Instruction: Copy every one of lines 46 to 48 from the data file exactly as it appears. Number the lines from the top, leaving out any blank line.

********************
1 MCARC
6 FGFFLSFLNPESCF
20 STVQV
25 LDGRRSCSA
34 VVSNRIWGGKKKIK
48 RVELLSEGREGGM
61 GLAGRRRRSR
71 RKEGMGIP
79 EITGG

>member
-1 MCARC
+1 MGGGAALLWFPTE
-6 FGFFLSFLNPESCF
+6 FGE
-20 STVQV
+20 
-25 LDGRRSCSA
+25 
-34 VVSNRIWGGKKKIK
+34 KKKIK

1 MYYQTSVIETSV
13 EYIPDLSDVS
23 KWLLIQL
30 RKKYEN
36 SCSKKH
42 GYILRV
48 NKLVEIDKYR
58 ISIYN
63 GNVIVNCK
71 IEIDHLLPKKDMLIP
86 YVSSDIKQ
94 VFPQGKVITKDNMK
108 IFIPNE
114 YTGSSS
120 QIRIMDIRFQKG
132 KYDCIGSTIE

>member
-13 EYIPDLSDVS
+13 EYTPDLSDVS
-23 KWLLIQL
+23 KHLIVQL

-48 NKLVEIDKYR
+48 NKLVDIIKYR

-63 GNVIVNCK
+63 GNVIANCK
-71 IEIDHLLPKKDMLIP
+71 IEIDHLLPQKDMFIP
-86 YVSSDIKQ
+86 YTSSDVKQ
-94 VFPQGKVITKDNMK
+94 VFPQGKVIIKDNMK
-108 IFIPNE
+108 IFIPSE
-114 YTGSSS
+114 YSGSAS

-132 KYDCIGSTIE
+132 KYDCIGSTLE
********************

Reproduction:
-71 IEIDHLLPKKDMLIP
+71 IEIDHLLPQKDMFIP
-86 YVSSDIKQ